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Transmission selection for 6.3L LM7 swap

This is a discussion on Transmission selection for 6.3L LM7 swap within the LSx Retrofit and Swap forums, part of the LSx Technical Help Section category; Hey everyone, New here! I beginning a frame off build of a 1948 chevy and upgrading to an LS setup. ...

  1. #1
    Junior Member
    Join Date
    Dec 2022

    1948 Chevy Coupe

    Transmission selection for 6.3L LM7 swap

    Hey everyone,
    New here! I beginning a frame off build of a 1948 chevy and upgrading to an LS setup. I already purchased the motor and a trans. Motor is a 5.3L Lm7. Unfortunately, I didn't do enough homework and purchased a 1998 4L60E (tag code 8CAD, 613CADY09465781) sounds like from a 1998 van. From my resent searches, it sounds like getting that mount up is a pain and I'm probably better off getting a different trans. I have located a 2wd 4L60E trans that I am told is from a 2007 Silverado (tag code 8CLD, 618CLD445120051). I would like to avoid buying yet another transmission that I'm going to have to worry about flipping. Everything I am seeing so far, it shouldn't be a problem and the only difference is that is has a ISS speed sensor that my ECM will just ignore. So my questions are:

    1. Has anyone done this exact swap or can provide me a sanity check that these will be compatible?
    2. Searching that 8CLD online, everything I am seeing says that is a 4L65E, not a 4L60E. The seller who does alot of demo work insists it is a 4L60E. I'm inclined to believe him, but it does confuse me. Am I missing something?
    3. Is there anything else I am missing that I may run into and want to check out?

    Thanks everyone, any info would be helpful.

  2. #2
    Senior Member bluehawk2000's Avatar
    Join Date
    Aug 2009

    midnight blue
    2000 trans am

    Just a little info on these transmissions, first off I hate them, they're notoriously problematic and do not hold up to a ton of power.

    The two transmissions cannot be differentiated from the outside. The 4L65E shares the same exterior parts but have stronger internals such as 5 pinion planets compared to 4 in the 4L60E. 4L60E uses a 6.5" depth bell with 6 bolts for non gen 3 LS applications and a 7" depth bell with 7 bolts for LS applications. The 4L65E/70E uses a 7" depth bell and 7 bolts.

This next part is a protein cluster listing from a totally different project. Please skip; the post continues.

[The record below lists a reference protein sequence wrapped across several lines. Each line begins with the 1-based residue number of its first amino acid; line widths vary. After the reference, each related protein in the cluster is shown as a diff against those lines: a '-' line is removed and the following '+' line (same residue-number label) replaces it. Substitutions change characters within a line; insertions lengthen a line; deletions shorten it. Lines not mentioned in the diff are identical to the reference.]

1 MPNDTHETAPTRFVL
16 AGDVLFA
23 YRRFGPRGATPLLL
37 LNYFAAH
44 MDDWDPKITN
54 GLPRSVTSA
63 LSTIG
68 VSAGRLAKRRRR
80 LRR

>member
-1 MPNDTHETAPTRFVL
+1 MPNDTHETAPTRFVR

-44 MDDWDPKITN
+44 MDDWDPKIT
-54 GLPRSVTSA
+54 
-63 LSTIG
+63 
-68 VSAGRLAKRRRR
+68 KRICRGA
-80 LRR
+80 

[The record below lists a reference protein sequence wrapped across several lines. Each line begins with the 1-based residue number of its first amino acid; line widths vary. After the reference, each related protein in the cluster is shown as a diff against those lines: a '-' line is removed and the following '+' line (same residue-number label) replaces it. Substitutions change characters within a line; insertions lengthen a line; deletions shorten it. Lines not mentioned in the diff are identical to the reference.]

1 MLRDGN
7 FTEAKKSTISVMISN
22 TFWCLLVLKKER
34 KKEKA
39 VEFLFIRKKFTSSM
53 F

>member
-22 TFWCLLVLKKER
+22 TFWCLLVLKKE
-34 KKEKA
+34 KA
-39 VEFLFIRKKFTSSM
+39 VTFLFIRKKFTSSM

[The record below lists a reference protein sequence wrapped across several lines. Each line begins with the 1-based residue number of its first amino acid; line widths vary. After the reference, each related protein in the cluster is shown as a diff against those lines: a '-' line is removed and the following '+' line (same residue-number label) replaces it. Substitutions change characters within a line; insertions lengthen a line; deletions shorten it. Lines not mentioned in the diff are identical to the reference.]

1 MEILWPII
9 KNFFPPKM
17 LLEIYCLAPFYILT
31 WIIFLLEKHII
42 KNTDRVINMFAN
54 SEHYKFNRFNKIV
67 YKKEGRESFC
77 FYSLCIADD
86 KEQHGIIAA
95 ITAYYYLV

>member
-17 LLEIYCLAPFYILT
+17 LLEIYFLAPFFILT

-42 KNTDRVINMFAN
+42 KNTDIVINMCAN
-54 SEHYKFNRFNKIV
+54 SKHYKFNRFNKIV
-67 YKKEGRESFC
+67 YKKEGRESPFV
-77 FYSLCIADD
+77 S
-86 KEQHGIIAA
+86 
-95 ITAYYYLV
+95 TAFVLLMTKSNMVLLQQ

They also have different input shafts and torque converters. 4L60E's uses a 298mm input shaft for non LS and a 300mm input shaft for LS applications. 4L65E/4L70E uses a 300mm input shaft and converter designed for LS applications only.

    The TH700R4 was renamed "4L60" (RPO MD8) following the new General Motors naming convention when the electronic version, 4L60E (RPO M30), was phased in as the 4L60 was being phased out. This happened in 1993 for trucks, vans, and SUVs, and 1994 for rear wheel drive passenger cars. In 1996, a bolt-on bell housing was phased in (along with a six-bolt tailhousing) for S-10 Trucks and S-10 Blazers and beginning in 1998 for all other applications. Beginning in 1998 a new 300mm torque converter with improved higher-capacity internals, 300mm style input shaft, and 300mm style pump was also introduced on models coupled to a Gen III Small Block. The 4L60E is rated to handle up to 360 ft⋅lb (490 N⋅m) of torque. It weighs 133 pounds without transmission fluid.[1]

    The 4L60E family of transmissions use 2 shift solenoids, initially called Shift Solenoid A & Shift Solenoid B, later changed to comply with OBD II (On Board Diagnostics revision 2) regulations to 1-2 Shift Solenoid & 2-3 Shift solenoid. By activating and deactivating the solenoids in a predetermined pattern by the PCM, 4 distinct gear ratios can be achieved. The last 4L60Es were only used in the GM Vans in 2013, before being replaced by the 6L80E. The shift solenoid pattern, also sometimes referred to as solenoid firing order, is as follows;

    Shift Solenoid Pattern

    1-2 Solenoid 2-3 Solenoid
    1st Gear On On
    2nd Gear Off On
    3rd Gear Off Off
    4th Gear On Off

    An updated 4L60E, the 4L65E (RPO M32), was phased in the 2001 model year when coupled behind the 6.0 Vortec. Five-pinion front and rear planetaries, along with an additional 3/4 clutch allowing 7 clutches in the input housing and induction hardened input shaft assembly, were improved to withstand up to 380 ft⋅lb (520 N⋅m) of torque.


    Cadillac Escalade
    Cadillac Escalade EXT
    Chevrolet Corvette, 2005 only
    Chevrolet Silverado SS
    GMC Sierra Denali
    GMC Yukon Denali
    Holden Commodore, VZ 6.0 only
    Holden Crewman, 2004 only
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    HSV Clubsport VZ
    Hummer H2
    Pontiac GTO, 2005–2006 (M32, 3.46:1 final drive)

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